Top 10 Geocaching Websites

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GPS makes geocaching possible but the Internet makes it happen. There's a ton of resources out there and more coming in every day (like this awesome web site). As with most things, if you line up 50 geocachers and ask them what their Top 10  Internet resources are, you'll get 50 different answers.  What to do?  Play around with as many things as you can and find the ones that work for you.  KidsRN and I have become high-tech.  Gone are the days when we drove down the road holding our trusty Magellan GPSr out the window. We take a GPS-enabled laptop with us on our trips that's also got Verizon Broadband Connect, where your cell phone becomes your modem.  That gives us Internet access on the fly for about $2 a day. Unlike an Air Card setup, you can turn off the tethering service between trips and save a ton of money. So between that, Delorme Street Atlas, Geobuddy and Google Earth, we're ready for just about anything.  Recently, we started using TomTom. We're still working it into our geocaching routine but first results are quite good. So here's the sites and sources that work for us.  If you have any questions about these or have some to share, let us know.

#10 - - Waymarking is a variation of caching using existing natural, man-made and historical places as caches. Very good for traveling, classroom projects and exploring. (free)

#9 - - Before GPS and geocaching, there was letterboxing, which has been around for over 100 years.  In this, you follow clues, maps and compasses to find hidden treasures. This web site is the best one for finding and recording letterboxes. (free)

#8 - - The "thinking man's sport" uses a map and compass to find points on a course. This is a valuable skill set which will greatly augment your caching skills, especially if you head into the back country. It's also a lot of fun and great exercise. (free)

#7 - - As the title says, these are activities that you can do with your GPSr. They are similar to geocaching but offer some variety and different challenges. We like the geodashing.  It's great for exploring on the fly. (free)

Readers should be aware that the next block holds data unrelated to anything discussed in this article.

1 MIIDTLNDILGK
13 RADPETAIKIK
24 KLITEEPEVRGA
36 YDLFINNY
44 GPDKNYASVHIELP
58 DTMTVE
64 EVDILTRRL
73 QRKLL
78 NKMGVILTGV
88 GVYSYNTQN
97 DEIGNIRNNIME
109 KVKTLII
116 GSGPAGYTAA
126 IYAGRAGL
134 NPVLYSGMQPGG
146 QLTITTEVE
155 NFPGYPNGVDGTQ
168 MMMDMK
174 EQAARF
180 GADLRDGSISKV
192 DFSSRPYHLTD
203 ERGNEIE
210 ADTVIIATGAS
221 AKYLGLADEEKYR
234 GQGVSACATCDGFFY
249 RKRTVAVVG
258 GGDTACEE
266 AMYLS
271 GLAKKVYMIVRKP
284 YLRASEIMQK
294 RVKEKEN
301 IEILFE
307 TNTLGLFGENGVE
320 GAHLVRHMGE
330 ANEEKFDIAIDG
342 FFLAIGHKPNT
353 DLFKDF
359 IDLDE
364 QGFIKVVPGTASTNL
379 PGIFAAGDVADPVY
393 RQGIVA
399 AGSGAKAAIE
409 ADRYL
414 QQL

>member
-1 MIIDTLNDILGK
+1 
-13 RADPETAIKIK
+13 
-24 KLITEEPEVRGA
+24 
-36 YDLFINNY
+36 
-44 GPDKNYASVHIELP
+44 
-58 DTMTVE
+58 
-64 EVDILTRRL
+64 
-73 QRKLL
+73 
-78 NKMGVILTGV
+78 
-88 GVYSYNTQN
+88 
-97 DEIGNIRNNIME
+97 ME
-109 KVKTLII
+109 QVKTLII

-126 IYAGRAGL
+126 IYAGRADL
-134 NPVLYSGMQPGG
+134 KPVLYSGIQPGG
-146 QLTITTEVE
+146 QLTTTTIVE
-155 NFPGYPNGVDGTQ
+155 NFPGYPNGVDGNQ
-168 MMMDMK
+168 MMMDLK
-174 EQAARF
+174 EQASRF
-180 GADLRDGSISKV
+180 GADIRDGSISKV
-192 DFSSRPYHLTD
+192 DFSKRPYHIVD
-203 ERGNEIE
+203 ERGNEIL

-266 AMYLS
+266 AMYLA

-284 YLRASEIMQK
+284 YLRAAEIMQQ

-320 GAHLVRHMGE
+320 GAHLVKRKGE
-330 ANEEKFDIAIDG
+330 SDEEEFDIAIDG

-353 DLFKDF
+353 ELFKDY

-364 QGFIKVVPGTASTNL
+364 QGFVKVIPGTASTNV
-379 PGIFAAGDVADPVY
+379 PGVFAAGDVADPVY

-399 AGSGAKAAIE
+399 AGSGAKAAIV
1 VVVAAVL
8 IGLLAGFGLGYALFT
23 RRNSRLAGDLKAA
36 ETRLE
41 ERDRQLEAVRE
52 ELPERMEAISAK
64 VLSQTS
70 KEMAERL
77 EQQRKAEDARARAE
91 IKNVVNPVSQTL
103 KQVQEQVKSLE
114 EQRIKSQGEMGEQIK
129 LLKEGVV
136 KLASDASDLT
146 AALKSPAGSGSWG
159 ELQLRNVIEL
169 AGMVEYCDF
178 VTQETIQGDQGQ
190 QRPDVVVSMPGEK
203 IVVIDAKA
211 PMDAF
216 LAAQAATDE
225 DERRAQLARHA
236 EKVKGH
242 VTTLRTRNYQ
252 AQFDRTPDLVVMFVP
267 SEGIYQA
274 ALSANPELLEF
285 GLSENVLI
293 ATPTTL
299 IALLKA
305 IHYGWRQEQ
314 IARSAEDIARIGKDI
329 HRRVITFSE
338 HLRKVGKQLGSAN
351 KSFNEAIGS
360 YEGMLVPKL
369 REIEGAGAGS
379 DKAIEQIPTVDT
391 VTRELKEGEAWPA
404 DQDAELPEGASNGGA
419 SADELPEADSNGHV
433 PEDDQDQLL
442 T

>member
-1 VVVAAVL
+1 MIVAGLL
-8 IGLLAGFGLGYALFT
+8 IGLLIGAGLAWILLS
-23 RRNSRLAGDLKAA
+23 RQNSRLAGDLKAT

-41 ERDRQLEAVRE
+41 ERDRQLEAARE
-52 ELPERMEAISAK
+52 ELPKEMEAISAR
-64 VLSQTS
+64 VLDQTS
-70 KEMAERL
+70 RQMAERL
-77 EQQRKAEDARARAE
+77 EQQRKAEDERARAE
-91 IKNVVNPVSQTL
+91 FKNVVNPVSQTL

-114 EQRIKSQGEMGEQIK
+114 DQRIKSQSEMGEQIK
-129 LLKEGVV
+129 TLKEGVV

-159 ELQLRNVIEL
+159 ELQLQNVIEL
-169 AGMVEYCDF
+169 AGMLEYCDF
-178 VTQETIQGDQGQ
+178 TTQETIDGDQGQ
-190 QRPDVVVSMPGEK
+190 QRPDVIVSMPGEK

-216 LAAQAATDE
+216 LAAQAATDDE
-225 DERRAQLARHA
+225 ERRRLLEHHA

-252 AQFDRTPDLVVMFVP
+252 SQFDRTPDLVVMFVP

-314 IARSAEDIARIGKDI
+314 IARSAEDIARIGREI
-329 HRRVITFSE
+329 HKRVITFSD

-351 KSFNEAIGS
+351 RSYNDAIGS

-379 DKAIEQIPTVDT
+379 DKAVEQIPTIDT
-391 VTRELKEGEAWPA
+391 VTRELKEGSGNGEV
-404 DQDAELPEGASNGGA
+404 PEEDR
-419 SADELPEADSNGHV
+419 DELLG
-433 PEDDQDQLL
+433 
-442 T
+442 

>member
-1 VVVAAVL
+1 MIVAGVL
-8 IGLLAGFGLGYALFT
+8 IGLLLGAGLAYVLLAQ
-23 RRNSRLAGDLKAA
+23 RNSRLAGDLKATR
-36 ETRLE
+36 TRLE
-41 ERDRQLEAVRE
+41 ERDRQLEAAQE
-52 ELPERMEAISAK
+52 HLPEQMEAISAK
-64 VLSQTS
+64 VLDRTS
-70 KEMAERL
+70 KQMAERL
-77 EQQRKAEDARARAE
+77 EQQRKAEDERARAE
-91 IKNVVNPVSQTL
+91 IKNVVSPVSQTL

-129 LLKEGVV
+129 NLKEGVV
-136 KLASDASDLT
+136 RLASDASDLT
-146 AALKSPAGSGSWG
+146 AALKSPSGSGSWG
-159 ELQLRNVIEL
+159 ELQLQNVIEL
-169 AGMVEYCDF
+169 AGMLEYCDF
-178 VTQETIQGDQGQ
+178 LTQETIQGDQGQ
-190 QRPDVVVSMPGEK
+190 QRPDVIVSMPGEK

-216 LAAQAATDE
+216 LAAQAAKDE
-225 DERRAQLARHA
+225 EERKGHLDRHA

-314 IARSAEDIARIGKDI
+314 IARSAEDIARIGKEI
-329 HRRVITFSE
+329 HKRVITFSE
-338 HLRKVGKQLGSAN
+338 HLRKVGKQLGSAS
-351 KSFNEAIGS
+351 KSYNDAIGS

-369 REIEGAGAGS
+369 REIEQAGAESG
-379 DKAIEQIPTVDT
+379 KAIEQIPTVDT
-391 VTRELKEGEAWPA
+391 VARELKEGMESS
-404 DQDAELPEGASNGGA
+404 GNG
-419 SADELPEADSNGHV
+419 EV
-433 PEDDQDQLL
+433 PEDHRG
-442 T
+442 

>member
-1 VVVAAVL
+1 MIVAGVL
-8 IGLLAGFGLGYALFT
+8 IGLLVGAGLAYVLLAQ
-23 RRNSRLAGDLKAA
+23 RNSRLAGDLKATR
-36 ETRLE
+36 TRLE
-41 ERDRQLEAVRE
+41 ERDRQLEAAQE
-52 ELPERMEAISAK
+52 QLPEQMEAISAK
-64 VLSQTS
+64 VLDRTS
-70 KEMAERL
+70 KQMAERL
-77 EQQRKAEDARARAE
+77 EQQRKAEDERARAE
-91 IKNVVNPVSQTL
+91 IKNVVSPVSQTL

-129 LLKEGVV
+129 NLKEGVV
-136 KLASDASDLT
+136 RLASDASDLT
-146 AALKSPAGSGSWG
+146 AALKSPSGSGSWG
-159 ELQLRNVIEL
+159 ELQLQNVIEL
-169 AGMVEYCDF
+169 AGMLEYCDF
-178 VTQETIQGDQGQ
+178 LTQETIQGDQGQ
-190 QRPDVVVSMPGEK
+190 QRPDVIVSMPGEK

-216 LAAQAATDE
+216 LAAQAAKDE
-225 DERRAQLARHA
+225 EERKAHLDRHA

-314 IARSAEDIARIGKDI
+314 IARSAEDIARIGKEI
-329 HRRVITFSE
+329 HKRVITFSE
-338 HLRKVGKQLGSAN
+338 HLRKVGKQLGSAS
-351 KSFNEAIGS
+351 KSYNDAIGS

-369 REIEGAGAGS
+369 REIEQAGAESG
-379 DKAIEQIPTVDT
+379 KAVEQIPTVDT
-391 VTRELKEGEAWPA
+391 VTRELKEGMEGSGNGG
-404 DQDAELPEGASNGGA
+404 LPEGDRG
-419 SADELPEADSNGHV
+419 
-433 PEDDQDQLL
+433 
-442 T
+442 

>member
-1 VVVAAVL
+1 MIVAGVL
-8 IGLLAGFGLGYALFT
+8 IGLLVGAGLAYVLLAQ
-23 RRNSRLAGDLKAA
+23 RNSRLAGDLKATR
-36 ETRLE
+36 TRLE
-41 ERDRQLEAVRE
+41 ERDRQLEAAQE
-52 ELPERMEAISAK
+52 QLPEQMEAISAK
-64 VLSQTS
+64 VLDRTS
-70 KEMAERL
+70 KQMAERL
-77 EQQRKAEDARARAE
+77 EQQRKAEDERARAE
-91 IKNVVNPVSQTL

#6 - - Recently combined with, this is a great source for trail information and maps in all 50 states. There are free, trial and paid versions. If you plan on getting serious, it's worth the $49.95 annual subscription but for occasional use, the free version is probably enough.

#5 - -  A free, online utility that allows you to manipulate maps, data, geocaches and a whole lot more. Its geocoding feature and ability to interface directly with Google Earth are especially useful.

#4 - - Home of Delorme Street Atlas and Gazetteers which we swear by on geocaching road trips. They include unimproved back country roads and unmarked rural lanes. Enables you to get to caches that you couldn't find otherwise. Lots of other add-ons and downloads.

#3 - - The best mapping and photo site around. Great for recons, route planning, geocache locations and much much more. Use the geocache KLM overlay to find caches in any area.  Google Earth is free and has so many capabilities, it's downright scary.

#2 - - IMHO, the best integrated GPS software package out there. Enables mass loading of caches from computer to GPSr, view cache information and logs without an active Internet connection and view/create all kinds of maps. This allowed us to go paperless. One time price of $49.95. 

#1 - - This is where it all starts.  There are other caching sites but this is the best. You really can't geocache without it. You can use a free account or pay $30 a year for a premium account, which helps keep the geocaching community running. Also tied directly to